Introduction: Make a DIY Custom Guitar Pickguard

About: I'm Darin and I am a DIY guy because I looked at something that needed to be done and said, "I can make that." Not always perfect, but I learn each time and get better.

A neighbor asked me if I could help him make a custom pickguard for his son's guitar. I said, "Sure, I can make that."

He provided me with a sheet of the material which is a plastic of some kind meant to be used for pickguards. He also gave me the original pickguard off of the guitar to use as a template.

Materials Needed:

  • Scrap of 3/4" wood (I used plywood) big enough to be a template for the pickguard
  • Pickguard Material (You can find this on Amazon - here is an affiliate link to a list )
  • Double-sided tape

Tools Needed:

  • Bandsaw (or jigsaw or handsaw that can cut curves)
  • Drill press (or drill)
  • Router with flush-trim bit and chamfer bit (chamfer is optional)
  • Sandpaper (I used sanding drums on the drill press as well as plain sandpaper by hand)

I grabbed a scrap piece of 3/4" plywood and traced the shape of the original pickguard onto the plywood and cut that out. I used a bandsaw but you could use a jigsaw as well, or whatever cutting method you feel comfortable with and have available to you.


I have a set of sanding drums that fit on my little drill press. I put on a mid-sized drum and used it to refine the shape and get it as smooth as possible. This may take more or less work depending on how carefully and successfully you cut out the shape in the first place. You will want it as smooth as you can get it because little ripples or dents will show in the end product if they exist in the wood.


When I was happy enough with the shape of the template being smooth enough, I added some double sided tape.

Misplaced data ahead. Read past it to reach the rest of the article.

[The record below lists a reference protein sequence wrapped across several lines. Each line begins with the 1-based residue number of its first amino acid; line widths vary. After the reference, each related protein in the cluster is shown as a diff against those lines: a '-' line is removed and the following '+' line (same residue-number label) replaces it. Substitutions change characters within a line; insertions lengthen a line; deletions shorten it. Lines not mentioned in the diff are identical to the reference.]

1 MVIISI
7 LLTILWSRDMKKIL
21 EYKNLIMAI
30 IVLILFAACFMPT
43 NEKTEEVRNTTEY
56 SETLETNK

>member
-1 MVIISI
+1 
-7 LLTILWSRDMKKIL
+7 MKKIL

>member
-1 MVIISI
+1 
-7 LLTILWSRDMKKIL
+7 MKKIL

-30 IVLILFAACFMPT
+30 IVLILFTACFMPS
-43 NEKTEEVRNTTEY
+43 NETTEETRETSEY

NOTE: You must be careful here to have the template facing the right direction. This particular pickguard material is white on the back and patterned on the front and the shape needed to be oriented a certain way to go onto the guitar with the pattern facing out. So which side the material is taped onto the template does matter.

It is also worth noting that I left the protective coating on the pickguard material to keep it from getting scratched up as I worked on it.

I taped the template onto the back of the material facing the direction I needed it to be.


The reason for the wooden template is so I could use a flush-trim bit on the router to cut the material. The flush-trim bit is a straight bit with a bearing (wheel) on the end. So the wheel will follow the shape of the wood, while the cutting part of the bit will cut the material in the shape that it is following around the template. (Watch the video linked below to see it in action)

After cutting it out, I put a chamfer bit in the router and cut a chamfer (bevel) into the edge of the material. The original guard had this so I put one on the new one, as well. The material is actually layered so the profile of the edge has different colored layers and the bevel makes that feature more visible.


I used the double-sided tape again and taped the original guard together with the newly cut one. This was so I could use it as a template to drill the screw holes where they needed to be. I just lined up the holes on the drill press and drilled through them into the new guard on the bottom of the stack.


The original guard had the screw holes widened slightly so the screws would be counter-sunk. So I used a slightly bigger bit and set the stop on the drill press so it would barely touch the guard so it would just widen the opening of the screw holes a tiny bit.


I removed the protective sheets from the new guard and used some sandpaper to clean up an rough edges from the cutting and drilling.

Then it was done.

They were very happy with it.

Step 7: VIDEO

You can watch me build this project in this video.

Thanks for checking this out.